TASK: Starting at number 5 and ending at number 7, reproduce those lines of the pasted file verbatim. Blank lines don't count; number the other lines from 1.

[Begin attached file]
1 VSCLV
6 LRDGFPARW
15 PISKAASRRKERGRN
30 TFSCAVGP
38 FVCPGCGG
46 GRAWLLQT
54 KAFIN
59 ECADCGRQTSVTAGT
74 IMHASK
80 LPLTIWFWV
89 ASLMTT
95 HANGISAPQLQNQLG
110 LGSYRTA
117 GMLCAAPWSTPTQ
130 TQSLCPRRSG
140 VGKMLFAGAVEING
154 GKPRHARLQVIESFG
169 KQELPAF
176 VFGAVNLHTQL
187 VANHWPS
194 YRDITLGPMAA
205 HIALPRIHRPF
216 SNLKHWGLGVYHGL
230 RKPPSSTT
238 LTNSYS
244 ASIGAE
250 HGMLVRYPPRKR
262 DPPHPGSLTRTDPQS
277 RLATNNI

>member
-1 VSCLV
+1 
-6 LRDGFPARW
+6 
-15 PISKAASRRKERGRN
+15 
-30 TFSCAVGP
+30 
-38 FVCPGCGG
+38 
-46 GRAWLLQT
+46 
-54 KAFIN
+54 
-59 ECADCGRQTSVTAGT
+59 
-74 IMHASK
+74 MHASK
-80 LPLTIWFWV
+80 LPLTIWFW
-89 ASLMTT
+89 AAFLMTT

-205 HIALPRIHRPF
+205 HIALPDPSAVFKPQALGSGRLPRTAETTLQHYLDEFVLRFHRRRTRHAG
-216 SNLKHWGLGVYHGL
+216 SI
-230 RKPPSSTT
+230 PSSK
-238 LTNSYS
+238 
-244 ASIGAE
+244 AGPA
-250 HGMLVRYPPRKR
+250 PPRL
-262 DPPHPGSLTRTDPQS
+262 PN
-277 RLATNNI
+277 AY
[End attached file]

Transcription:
38 FVCPGCGG
46 GRAWLLQT
54 KAFIN